One in five children between the ages of one and three years old will experience glue ear this winter.
The National Deaf Children's Society (NDCS) is warning parents and professionals to be on the lookout for this common illness that can easily be mistaken for stubbornness and rudeness, with damaging affects on early education and social development.
Severe glue ear, like permanent deafness, makes it harder for children to learn to communicate. This can delay crucial early speech development, also affecting behavioural and educational progress.
Glue ear occurs when the middle ear becomes blocked with fluid. It is one of the most common childhood illnesses and reasons for children to visit their GP. To identify glue ear parents and professionals should watch for changes in children's behaviour. Telltale signs of the illness include becoming tired or frustrated, a lack of concentration, preferring to play alone and not responding when called.
Approximately four in five children have had glue ear by the time they are four years old 2 and whilst some children may have mild glue ear which shows no symptoms and clears up by itself, the condition does cause long-lasting hearing problems in approximately 1 in 20 five year olds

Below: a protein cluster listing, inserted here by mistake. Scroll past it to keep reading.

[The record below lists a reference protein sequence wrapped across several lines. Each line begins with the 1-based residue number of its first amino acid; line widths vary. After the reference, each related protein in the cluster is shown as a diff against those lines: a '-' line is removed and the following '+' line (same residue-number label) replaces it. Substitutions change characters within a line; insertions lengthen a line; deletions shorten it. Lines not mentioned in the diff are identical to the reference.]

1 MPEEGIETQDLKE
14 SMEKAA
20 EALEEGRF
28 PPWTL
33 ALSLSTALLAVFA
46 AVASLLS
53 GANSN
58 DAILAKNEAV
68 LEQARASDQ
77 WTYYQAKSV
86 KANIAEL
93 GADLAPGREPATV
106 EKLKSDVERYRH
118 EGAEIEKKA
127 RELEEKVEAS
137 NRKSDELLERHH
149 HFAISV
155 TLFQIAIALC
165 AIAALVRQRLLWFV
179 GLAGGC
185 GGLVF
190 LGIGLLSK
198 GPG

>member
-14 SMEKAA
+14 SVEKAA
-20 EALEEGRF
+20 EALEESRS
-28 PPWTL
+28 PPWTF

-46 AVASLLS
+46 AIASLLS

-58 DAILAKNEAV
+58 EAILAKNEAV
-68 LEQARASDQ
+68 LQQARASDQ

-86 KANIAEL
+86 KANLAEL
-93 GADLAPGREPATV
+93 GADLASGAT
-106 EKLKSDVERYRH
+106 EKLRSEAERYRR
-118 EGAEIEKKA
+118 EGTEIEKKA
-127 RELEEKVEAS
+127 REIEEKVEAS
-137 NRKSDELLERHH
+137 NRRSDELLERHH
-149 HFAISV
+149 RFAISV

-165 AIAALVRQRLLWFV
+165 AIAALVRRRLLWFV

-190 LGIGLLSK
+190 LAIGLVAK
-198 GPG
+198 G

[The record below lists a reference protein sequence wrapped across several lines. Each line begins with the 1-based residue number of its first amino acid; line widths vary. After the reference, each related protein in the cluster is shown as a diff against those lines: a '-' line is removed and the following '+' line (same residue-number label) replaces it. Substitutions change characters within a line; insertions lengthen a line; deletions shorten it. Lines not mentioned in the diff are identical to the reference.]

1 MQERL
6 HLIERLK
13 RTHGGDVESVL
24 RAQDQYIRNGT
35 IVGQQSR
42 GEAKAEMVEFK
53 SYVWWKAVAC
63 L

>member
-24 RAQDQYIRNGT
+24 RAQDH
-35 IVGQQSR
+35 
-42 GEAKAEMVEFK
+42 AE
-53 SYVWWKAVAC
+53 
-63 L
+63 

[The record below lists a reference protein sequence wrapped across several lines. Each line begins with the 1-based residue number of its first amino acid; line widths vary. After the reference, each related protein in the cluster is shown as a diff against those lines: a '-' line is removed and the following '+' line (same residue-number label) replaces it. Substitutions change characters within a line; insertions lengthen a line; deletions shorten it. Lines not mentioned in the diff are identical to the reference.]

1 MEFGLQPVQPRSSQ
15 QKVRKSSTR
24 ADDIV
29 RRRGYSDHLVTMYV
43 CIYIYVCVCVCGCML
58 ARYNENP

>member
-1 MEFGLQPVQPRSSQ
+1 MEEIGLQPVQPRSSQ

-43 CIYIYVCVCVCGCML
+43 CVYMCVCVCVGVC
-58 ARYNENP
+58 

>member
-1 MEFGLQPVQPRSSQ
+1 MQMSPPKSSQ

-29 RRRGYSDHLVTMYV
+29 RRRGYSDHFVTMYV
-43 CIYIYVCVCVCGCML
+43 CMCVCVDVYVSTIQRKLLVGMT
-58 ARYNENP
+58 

The NDCS, the UK's leading charity for deaf children, is raising awareness of glue ear this winter and offering free information and advice to concerned parents and professionals.
Vicki Kirwin, NDCS audiologist explains: "Often glue ear is associated with a heavy cold and will clear up when congestion from the cold has gone. Whilst mild cases of glue ear may show no or very few symptoms, severe glue ear, like permanent deafness, can make it harder for children to learn to communicate. NDCS wants to make sure children with glue ear don't miss out on their early education and social development. If parents are concerned they should talk to their GP."
A free NDCS glue ear information leaflet and poster is available for parents, teachers and others working with children. It can be downloaded from the NDCS website at www.ndcs.org.uk. If parents have concerns about glue ear or their child's hearing, phone the Freephone Helpline 0808 800 8880 (voice and textphone) 10am to 5pm Monday to Friday. This service is also available in languages other than English.
Mild cases of glue ear may simply clear up, particularly if it is associated with a heavy cold. If it has been caused by an ear infection, your GP may prescribe a course of antibiotics. Persistent and severe glue ear may be treated with the fitting of grommets to the ear drum. These are tiny plastic tubes inserted surgically to allow air to circulate in the middle ear and stop more fluid building up.
Three babies are born deaf every day and 90% of deaf children are born to hearing parents with little experience of deafness. There are 35,000 deaf children in the UK. NDCS use the term 'deaf' to mean all types of deafness, including temporary deafness such as glue ear.